In conclusion, offering self-collected vaginal samples for hr-HPV mRNA testing was a promising strategy to increase participation in the cervical cancer screening among long-term non-attendees. The compliance with follow-up was 83.5%, which is a good level, comparable to other studies. The prevalence of cervical cancer was almost seven times higher among long-term non-attendees than in the organized screening population. No particular reason for not returning self-samples was noted from the conducted telephone interviews.
Availability of data and materials
The datasets used and analyzed during the current study are available from the corresponding author on reasonable request.
Adenocarcinoma in situ
Atypical squamous cells that cannot exclude HSIL
Atypical squamous cells of undetermined significance
Cervical intraepithelial neoplasia
The international federation of gynecology and obstetrics
High risk human papillomavirus.
High grade squamous intraepithelial lesion.
Loop electrosurgical excision procedure.
Low grade squamous intraepithelial lesion.
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The Authors would like to thank the personnel at the Department of Medical Microbiology and Clinical Pathology, Laboratory Medicine, Region Skåne, Lund, Sweden.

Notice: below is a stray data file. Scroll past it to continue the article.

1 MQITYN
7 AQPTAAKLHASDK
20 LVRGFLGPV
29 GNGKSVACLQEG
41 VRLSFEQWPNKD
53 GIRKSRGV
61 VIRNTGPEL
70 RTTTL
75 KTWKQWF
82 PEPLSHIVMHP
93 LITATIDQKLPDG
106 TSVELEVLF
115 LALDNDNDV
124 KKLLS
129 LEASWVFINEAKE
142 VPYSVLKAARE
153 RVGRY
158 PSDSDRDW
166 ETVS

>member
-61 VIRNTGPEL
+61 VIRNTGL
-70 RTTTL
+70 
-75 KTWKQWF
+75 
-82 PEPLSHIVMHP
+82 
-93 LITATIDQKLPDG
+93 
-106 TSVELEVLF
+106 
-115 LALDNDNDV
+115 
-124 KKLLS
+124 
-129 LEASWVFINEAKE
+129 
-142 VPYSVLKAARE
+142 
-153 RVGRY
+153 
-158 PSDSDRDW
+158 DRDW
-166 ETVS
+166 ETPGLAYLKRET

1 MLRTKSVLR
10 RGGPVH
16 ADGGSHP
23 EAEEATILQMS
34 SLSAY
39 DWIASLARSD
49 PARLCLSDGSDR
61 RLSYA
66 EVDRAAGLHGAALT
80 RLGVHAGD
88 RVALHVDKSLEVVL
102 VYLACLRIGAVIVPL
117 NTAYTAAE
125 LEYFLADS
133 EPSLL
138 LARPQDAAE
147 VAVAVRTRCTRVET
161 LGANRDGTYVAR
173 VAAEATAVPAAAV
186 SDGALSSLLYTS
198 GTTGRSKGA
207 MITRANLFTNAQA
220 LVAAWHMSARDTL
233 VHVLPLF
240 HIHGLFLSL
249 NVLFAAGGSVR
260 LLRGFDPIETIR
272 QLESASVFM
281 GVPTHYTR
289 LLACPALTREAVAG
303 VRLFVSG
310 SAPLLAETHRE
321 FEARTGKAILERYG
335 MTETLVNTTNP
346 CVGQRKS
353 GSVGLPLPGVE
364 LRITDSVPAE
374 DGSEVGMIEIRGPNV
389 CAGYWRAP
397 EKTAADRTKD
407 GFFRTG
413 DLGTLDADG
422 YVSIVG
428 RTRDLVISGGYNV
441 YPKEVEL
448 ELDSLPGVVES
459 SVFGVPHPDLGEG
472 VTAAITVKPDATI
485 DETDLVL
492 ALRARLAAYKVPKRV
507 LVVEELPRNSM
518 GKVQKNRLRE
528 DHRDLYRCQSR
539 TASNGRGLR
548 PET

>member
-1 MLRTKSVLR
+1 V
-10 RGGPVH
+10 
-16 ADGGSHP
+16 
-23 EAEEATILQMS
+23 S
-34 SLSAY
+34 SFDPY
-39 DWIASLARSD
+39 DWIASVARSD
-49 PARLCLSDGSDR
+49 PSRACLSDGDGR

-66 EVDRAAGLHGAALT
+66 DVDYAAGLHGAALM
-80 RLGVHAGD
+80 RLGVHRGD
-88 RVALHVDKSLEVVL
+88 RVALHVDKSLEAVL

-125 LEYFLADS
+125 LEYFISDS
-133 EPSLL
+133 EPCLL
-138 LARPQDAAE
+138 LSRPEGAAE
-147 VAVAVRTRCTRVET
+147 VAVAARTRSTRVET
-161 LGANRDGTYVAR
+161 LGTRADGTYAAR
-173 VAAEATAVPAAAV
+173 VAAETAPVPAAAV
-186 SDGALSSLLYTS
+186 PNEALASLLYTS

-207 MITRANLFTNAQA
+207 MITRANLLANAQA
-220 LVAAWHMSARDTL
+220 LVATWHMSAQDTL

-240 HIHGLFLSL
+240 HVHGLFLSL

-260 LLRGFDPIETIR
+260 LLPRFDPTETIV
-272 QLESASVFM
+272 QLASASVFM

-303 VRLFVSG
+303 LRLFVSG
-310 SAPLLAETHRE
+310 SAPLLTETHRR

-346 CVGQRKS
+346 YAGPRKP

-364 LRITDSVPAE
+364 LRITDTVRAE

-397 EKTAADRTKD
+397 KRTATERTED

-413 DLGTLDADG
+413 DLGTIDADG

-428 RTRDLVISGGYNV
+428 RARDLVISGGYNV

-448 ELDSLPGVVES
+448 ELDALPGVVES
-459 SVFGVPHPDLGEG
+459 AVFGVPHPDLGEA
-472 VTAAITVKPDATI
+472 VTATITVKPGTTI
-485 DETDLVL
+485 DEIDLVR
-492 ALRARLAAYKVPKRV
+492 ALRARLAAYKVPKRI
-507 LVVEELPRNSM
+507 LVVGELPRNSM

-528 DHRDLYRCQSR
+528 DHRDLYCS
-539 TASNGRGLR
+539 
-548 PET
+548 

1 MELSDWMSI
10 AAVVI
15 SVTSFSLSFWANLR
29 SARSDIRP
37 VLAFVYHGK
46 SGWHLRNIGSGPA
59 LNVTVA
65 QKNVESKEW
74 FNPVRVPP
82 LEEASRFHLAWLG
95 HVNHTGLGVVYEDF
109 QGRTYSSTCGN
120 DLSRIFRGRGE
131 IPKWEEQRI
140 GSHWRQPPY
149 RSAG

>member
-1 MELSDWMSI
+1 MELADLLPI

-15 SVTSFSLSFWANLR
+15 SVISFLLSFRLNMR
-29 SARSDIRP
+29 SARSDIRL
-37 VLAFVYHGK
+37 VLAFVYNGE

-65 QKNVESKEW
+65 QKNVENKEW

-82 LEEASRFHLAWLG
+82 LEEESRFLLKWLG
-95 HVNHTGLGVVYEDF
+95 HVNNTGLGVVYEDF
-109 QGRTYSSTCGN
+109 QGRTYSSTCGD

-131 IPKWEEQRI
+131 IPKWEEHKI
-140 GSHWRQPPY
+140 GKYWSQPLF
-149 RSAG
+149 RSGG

This study was supported by Region Skåne Research Funds. Open access funding provided by Lund University.
Ethics approval and consent to participate
The study was approved by the Regional Ethical Review Board, Lund (DNR 2013/390).
Consent for publication
Hologic Inc. provided the sample kits and did not charge for the HPV analyses performed at the Laboratory in Lund, Sweden. Hologic Inc. did not have any influence on the study design, statistical analyses or manuscript writing.
OF: Has received a speech honorarium from Hologic and his laboratory department (Laboratory Medicine, Region Skåne, Lund) has ongoing contracts with Hologic.
None of the other authors have any conflicts of interest to declare.
Springer Nature remains neutral with regard to jurisdictional claims in published maps and institutional affiliations.
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Ernstson, A., Urdell, A., Forslund, O. et al. Cervical cancer prevention among long-term screening non-attendees by vaginal self-collected samples for hr-HPV mRNA detection. Infect Agents Cancer 15, 10 (2020). https://doi.org/10.1186/s13027-020-00280-0
- Cervical cancer
- Human papillomavirus
- Long-term non-attendees